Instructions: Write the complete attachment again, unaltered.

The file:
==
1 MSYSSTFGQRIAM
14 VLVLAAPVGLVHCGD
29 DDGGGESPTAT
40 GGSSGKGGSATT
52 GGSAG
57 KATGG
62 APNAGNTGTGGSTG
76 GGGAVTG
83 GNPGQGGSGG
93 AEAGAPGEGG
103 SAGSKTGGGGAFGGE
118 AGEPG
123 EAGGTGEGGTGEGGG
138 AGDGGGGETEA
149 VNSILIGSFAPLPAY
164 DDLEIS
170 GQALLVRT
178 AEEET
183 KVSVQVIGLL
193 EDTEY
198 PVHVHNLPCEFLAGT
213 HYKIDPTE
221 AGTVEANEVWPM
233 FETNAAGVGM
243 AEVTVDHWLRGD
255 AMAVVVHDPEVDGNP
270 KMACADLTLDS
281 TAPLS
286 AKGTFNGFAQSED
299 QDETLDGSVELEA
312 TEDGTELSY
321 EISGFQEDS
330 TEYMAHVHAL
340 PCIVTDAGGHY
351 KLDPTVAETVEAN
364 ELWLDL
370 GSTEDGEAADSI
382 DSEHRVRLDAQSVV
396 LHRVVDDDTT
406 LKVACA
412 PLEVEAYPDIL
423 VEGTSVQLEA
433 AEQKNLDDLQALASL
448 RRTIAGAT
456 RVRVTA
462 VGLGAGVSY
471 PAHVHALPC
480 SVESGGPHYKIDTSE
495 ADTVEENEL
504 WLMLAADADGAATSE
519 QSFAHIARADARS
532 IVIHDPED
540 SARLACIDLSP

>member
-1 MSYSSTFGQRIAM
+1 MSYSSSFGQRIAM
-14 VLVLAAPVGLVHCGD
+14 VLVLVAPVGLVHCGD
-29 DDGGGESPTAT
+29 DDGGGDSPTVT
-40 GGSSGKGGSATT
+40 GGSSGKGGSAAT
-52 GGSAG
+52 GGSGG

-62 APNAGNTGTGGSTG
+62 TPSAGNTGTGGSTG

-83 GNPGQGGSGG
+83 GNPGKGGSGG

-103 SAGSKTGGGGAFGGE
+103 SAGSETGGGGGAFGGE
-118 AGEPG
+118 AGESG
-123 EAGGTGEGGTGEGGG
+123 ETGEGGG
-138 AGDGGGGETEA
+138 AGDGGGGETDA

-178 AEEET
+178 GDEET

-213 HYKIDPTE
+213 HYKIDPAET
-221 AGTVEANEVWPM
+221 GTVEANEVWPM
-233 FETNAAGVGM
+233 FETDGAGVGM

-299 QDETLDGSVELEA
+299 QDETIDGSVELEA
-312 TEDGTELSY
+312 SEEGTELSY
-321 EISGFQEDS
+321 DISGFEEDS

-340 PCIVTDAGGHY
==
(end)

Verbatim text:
1 MSYSSTFGQRIAM
14 VLVLAAPVGLVHCGD
29 DDGGGESPTAT
40 GGSSGKGGSATT
52 GGSAG
57 KATGG
62 APNAGNTGTGGSTG
76 GGGAVTG
83 GNPGQGGSGG
93 AEAGAPGEGG
103 SAGSKTGGGGAFGGE
118 AGEPG
123 EAGGTGEGGTGEGGG
138 AGDGGGGETEA
149 VNSILIGSFAPLPAY
164 DDLEIS
170 GQALLVRT
178 AEEET
183 KVSVQVIGLL
193 EDTEY
198 PVHVHNLPCEFLAGT
213 HYKIDPTE
221 AGTVEANEVWPM
233 FETNAAGVGM
243 AEVTVDHWLRGD
255 AMAVVVHDPEVDGNP
270 KMACADLTLDS
281 TAPLS
286 AKGTFNGFAQSED
299 QDETLDGSVELEA
312 TEDGTELSY
321 EISGFQEDS
330 TEYMAHVHAL
340 PCIVTDAGGHY
351 KLDPTVAETVEAN
364 ELWLDL
370 GSTEDGEAADSI
382 DSEHRVRLDAQSVV
396 LHRVVDDDTT
406 LKVACA
412 PLEVEAYPDIL
423 VEGTSVQLEA
433 AEQKNLDDLQALASL
448 RRTIAGAT
456 RVRVTA
462 VGLGAGVSY
471 PAHVHALPC
480 SVESGGPHYKIDTSE
495 ADTVEENEL
504 WLMLAADADGAATSE
519 QSFAHIARADARS
532 IVIHDPED
540 SARLACIDLSP

>member
-1 MSYSSTFGQRIAM
+1 MSYSSSFGQRIAM
-14 VLVLAAPVGLVHCGD
+14 VLVLVAPVGLVHCGD
-29 DDGGGESPTAT
+29 DDGGGDSPTVT
-40 GGSSGKGGSATT
+40 GGSSGKGGSAAT
-52 GGSAG
+52 GGSGG

-62 APNAGNTGTGGSTG
+62 TPSAGNTGTGGSTG

-83 GNPGQGGSGG
+83 GNPGKGGSGG

-103 SAGSKTGGGGAFGGE
+103 SAGSETGGGGGAFGGE
-118 AGEPG
+118 AGESG
-123 EAGGTGEGGTGEGGG
+123 ETGEGGG
-138 AGDGGGGETEA
+138 AGDGGGGETDA

-178 AEEET
+178 GDEET

-213 HYKIDPTE
+213 HYKIDPAET
-221 AGTVEANEVWPM
+221 GTVEANEVWPM
-233 FETNAAGVGM
+233 FETDGAGVGM

-299 QDETLDGSVELEA
+299 QDETIDGSVELEA
-312 TEDGTELSY
+312 SEEGTELSY
-321 EISGFQEDS
+321 DISGFEEDS

-340 PCIVTDAGGHY